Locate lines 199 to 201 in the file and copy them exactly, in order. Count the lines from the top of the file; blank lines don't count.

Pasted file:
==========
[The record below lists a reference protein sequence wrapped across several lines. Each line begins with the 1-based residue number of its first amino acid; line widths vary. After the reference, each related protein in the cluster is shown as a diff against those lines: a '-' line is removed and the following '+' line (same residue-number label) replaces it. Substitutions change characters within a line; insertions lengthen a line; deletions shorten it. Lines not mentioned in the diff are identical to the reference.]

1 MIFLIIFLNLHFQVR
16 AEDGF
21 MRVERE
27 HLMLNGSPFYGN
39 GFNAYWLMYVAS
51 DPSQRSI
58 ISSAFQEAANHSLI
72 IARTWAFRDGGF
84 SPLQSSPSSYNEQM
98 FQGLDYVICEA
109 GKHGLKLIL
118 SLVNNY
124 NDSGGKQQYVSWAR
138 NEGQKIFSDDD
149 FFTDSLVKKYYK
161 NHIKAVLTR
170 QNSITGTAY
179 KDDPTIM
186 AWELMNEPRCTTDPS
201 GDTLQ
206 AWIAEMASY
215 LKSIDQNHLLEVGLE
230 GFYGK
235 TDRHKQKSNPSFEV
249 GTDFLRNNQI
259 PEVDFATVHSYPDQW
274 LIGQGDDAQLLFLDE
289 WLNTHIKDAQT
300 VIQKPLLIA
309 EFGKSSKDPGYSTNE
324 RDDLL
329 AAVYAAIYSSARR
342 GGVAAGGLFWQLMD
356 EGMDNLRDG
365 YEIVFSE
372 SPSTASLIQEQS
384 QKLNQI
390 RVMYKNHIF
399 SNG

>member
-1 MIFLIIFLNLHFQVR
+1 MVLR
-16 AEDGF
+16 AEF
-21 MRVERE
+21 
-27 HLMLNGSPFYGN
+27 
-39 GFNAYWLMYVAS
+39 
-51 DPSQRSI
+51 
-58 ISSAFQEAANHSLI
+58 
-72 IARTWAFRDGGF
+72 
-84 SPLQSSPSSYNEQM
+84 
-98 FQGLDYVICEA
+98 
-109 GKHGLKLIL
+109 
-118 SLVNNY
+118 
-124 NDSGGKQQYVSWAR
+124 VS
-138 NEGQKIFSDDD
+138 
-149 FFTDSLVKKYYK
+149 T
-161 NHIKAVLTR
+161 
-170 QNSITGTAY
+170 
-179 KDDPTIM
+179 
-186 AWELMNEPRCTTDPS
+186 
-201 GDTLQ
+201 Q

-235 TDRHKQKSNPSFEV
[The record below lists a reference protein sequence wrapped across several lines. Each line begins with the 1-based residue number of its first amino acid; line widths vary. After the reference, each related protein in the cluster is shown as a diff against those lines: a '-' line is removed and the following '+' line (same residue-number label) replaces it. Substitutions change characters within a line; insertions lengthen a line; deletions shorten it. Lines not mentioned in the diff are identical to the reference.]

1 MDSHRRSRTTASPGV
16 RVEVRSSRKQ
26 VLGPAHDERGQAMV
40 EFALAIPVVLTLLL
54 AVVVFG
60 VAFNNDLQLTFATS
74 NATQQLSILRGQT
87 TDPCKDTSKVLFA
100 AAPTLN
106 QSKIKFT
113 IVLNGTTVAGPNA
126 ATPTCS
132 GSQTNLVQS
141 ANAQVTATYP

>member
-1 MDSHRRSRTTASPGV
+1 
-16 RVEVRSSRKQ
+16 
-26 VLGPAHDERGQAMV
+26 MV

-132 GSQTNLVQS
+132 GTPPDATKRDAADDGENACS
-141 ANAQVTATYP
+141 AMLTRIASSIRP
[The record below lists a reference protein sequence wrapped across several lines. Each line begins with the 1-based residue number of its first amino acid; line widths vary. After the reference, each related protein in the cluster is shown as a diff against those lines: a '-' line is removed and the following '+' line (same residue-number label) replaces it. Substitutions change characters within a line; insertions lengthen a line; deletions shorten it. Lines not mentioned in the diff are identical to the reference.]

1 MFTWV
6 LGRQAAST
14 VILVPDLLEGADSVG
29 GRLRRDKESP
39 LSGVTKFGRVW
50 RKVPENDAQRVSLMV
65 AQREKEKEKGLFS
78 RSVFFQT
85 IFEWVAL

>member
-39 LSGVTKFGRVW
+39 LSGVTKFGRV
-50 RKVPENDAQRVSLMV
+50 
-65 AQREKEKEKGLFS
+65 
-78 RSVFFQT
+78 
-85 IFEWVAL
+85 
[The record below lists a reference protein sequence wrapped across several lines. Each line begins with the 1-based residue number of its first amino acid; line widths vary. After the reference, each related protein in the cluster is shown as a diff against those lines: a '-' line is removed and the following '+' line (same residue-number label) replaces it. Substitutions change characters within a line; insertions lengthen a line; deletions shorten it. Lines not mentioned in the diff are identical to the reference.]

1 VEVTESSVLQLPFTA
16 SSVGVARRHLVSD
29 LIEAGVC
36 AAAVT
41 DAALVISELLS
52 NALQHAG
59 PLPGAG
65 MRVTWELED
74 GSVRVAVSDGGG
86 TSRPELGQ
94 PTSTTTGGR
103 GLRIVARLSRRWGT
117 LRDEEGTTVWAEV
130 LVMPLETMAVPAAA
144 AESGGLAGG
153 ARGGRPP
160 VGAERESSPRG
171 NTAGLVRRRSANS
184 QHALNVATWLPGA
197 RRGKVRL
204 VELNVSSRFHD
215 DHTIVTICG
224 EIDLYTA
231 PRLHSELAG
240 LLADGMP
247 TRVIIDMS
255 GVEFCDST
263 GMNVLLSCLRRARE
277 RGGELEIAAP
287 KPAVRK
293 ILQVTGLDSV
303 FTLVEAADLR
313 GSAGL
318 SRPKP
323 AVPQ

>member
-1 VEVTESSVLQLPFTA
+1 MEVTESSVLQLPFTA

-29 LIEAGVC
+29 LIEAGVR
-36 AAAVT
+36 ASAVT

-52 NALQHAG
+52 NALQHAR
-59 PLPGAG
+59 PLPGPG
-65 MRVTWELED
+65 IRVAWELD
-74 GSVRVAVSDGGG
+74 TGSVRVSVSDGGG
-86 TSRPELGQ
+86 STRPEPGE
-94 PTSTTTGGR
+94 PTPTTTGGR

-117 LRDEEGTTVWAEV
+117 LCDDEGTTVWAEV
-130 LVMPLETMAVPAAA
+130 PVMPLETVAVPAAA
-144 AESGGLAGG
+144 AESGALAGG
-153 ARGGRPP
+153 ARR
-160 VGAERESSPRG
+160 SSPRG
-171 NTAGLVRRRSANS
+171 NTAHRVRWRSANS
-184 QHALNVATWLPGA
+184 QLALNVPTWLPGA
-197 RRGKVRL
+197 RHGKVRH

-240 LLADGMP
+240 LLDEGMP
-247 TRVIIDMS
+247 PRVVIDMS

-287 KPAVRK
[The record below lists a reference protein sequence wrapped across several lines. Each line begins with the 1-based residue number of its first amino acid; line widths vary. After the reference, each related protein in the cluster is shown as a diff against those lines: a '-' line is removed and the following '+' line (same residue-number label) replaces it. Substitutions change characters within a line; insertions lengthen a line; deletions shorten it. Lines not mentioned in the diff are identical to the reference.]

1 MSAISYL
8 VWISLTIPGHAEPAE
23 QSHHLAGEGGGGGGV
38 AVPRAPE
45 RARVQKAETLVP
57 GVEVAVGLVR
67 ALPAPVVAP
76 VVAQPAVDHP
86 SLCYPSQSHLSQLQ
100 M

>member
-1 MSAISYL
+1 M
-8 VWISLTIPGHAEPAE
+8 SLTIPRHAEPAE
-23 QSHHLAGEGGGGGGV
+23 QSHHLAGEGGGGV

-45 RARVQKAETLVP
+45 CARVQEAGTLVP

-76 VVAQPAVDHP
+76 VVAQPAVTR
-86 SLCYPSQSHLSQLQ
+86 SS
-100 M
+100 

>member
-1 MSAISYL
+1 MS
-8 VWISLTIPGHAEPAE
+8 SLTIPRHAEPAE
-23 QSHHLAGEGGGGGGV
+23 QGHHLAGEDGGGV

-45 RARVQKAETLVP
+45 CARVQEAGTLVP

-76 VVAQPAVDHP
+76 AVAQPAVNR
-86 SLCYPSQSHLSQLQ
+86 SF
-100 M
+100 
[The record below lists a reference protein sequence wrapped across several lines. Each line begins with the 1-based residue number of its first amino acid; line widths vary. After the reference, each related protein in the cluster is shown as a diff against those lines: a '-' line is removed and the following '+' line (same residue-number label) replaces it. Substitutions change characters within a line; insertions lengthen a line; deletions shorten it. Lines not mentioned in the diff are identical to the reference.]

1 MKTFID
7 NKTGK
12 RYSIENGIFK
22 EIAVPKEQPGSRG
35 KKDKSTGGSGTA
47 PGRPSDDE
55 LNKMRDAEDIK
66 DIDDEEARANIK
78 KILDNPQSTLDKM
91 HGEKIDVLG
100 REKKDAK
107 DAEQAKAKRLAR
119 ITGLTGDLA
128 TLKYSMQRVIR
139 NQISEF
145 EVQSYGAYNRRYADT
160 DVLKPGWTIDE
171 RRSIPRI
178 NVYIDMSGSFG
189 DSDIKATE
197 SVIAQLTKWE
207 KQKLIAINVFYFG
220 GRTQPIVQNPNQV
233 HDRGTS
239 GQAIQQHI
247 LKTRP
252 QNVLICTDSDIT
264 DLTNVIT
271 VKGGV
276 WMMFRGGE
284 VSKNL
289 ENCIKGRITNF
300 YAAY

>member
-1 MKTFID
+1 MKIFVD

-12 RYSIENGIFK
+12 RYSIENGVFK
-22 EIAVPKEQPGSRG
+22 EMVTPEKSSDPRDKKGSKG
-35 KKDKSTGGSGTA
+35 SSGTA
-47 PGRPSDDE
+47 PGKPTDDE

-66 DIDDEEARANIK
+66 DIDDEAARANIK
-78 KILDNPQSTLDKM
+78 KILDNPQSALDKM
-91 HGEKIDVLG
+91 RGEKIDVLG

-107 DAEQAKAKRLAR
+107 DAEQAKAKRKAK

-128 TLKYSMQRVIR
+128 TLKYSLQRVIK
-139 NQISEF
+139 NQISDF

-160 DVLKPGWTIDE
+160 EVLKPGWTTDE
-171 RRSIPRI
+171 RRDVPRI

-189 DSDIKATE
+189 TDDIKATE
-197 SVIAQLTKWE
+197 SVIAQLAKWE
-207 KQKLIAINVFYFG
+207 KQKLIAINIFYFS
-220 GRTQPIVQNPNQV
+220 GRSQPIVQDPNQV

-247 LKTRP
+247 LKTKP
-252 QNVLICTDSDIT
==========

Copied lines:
-197 RRGKVRL
+197 RHGKVRH

-240 LLADGMP